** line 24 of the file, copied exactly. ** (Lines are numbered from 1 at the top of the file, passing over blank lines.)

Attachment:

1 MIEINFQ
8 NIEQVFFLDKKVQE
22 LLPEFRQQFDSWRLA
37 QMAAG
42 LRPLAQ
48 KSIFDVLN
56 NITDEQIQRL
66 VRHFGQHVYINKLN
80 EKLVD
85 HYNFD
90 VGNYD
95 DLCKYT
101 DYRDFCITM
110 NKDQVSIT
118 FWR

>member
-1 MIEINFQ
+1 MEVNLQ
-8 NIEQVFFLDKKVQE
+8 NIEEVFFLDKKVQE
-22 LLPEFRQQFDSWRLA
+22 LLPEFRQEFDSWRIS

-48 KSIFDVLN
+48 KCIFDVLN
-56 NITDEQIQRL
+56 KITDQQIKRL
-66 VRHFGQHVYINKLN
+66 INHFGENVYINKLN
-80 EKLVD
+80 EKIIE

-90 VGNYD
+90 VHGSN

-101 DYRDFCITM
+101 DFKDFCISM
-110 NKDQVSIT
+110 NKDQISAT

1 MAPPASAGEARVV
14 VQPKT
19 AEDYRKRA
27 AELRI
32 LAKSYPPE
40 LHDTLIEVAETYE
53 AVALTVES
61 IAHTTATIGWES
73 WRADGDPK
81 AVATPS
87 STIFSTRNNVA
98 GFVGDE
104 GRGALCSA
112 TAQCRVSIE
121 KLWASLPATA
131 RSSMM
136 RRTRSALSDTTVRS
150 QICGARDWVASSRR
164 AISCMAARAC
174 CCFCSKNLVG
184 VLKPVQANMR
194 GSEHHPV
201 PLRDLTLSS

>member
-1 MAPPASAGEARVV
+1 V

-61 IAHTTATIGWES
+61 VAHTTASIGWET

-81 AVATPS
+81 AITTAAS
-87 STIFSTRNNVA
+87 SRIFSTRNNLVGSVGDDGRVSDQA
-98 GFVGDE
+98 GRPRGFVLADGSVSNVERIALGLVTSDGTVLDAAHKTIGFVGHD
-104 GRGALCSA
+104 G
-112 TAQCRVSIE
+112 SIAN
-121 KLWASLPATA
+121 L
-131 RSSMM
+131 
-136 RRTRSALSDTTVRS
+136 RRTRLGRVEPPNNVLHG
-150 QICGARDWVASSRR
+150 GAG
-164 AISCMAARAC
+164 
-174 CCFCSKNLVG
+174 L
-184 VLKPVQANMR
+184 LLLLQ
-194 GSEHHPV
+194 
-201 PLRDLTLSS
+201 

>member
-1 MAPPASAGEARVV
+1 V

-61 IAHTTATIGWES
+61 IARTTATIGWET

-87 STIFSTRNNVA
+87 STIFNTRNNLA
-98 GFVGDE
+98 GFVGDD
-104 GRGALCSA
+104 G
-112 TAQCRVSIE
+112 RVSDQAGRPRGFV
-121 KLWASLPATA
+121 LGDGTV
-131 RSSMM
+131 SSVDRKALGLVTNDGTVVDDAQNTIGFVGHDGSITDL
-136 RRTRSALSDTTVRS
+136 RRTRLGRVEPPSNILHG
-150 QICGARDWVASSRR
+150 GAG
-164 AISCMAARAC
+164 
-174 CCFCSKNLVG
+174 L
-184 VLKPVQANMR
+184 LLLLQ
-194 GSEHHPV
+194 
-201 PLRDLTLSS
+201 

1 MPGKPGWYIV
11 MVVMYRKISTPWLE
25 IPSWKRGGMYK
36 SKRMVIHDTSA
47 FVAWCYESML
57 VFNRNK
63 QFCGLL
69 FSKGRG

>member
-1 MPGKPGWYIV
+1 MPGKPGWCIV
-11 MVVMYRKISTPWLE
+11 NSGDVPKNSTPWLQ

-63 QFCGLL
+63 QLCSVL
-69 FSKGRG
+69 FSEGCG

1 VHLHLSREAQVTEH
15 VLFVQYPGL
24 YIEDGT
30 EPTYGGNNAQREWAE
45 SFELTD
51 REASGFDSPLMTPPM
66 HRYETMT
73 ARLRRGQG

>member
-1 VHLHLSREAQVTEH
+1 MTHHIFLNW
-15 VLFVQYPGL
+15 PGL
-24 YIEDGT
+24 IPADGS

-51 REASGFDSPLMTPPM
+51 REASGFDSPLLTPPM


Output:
+48 KCIFDVLN